At the start, I was able to get ahead of Tom because he was stuck behind some AS. Some other AS prevented me from running away from Tom also. I forgot to defend my line going into T3 on the third lap and Tom got by me under braking. The big race then began. I had to drive really hard just to keep up with Tom initially, but after ten laps, it started to become obvious that Tom's tires are starting to go away and his car started to understeer off the track at the exit of many turns. My car, on the other hand, remained fairly neutral, and I concentrated on doing T11 as well as I could to get all the speed I could down the straight. Over the next ten laps, Tom's car got worse and worse, and I was able to get even with him several times down the straight, but had to back off entering the oval. Same story with the uphill following T3. I was able to dive under him and go side by side through the oval a couple of times but that put me on the outside going into T3 where he would take my line away again.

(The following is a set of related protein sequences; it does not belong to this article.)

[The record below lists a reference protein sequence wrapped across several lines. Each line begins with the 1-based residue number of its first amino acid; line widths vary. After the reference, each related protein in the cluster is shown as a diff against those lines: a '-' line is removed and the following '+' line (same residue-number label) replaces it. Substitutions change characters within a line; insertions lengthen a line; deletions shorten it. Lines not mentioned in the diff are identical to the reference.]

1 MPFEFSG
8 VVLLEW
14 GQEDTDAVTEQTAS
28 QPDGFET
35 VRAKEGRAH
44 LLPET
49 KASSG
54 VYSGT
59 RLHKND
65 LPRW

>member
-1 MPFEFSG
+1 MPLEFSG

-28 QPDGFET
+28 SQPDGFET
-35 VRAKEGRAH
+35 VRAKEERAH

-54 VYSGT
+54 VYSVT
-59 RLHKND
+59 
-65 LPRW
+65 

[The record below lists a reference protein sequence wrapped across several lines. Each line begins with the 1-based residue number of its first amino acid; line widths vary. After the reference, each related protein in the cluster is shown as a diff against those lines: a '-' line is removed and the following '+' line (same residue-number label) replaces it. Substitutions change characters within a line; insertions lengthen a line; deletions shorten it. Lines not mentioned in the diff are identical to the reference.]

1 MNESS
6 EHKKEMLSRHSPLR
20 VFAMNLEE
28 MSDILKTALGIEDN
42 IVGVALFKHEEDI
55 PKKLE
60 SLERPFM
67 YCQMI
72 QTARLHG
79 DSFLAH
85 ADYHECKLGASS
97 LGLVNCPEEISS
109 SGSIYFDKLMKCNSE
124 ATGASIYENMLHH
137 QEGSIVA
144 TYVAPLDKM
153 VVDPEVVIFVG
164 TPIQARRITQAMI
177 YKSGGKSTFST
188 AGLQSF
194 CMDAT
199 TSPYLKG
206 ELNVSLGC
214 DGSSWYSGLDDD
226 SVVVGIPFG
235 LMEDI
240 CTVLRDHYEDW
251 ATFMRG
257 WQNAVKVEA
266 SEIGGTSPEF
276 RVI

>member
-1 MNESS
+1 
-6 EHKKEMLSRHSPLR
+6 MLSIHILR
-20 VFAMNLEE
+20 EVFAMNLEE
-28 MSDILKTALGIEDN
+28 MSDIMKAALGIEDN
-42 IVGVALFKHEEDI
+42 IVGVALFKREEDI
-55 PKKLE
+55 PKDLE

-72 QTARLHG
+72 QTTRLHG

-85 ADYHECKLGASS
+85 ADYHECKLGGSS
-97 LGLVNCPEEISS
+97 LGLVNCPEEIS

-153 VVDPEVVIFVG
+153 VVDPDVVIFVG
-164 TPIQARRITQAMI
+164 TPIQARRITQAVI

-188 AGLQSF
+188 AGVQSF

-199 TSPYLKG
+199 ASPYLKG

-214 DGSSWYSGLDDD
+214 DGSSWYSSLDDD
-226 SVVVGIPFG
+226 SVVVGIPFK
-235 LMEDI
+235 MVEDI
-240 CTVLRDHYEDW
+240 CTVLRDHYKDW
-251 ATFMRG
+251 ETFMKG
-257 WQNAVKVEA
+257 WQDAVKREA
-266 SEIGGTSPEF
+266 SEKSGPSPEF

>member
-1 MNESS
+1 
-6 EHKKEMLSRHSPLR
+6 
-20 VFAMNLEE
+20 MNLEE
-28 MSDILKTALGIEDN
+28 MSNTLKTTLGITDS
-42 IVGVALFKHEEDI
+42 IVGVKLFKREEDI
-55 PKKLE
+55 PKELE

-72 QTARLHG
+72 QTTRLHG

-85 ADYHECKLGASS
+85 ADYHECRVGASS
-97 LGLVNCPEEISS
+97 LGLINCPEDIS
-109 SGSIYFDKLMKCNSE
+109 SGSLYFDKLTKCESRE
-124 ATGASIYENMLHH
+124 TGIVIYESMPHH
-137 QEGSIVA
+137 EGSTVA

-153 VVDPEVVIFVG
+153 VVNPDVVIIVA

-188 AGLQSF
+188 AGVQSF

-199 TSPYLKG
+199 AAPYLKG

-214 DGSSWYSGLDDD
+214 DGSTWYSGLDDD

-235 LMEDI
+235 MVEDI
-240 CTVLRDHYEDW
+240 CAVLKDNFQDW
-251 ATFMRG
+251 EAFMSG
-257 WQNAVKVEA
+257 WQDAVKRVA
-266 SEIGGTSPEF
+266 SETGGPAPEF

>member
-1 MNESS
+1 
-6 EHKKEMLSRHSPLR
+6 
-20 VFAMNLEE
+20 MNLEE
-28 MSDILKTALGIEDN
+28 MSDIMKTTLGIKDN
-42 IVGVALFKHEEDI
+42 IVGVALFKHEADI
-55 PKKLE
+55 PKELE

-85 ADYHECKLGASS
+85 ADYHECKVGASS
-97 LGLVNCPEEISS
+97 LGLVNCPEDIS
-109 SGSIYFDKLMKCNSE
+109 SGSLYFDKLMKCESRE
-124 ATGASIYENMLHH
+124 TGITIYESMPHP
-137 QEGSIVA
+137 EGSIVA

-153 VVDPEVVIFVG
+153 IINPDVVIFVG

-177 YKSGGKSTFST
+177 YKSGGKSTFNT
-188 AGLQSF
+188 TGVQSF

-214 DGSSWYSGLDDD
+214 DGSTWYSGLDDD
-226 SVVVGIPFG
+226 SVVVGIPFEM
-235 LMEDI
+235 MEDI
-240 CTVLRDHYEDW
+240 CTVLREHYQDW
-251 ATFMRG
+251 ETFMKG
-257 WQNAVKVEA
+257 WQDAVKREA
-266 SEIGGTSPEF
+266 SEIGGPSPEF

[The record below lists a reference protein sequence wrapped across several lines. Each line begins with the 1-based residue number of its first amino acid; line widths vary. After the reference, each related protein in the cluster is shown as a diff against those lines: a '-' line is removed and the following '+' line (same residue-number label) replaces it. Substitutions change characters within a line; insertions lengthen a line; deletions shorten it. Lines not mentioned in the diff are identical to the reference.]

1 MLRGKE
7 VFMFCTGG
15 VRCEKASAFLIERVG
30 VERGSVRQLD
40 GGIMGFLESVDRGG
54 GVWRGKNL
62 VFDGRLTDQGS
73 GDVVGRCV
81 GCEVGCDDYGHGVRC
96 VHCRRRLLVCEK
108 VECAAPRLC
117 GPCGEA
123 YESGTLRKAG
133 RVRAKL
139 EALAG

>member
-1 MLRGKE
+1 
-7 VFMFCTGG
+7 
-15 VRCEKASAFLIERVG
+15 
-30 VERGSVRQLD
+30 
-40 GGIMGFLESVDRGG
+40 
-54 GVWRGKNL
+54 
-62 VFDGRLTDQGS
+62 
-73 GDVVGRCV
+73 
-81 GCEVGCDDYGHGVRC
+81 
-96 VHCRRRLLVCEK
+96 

At the end of lap 22, I was able to stay close enough to Tom, and do T11 well enough that I had a little more speed going down the straight that I was able to be even with Tom by the start line and completely by him by the time we entered the oval. Fearing that he might outbrake me again going into T3, I tried not to slow down too much entering the oval. In the oval, my rear end started to slide a little which was normal and correctable. Well not this time. The rear end continued to very slooooowly slide away until a decision was made to LOCK-THEM-ALL-UP! ARGH!!!!
EEEIIIIEEEE! WHAM! BANG! BOING! TOING! I hit the wall, Tom hit me, I hit Tom, Tom hit the wall, the wall hit us, who knows!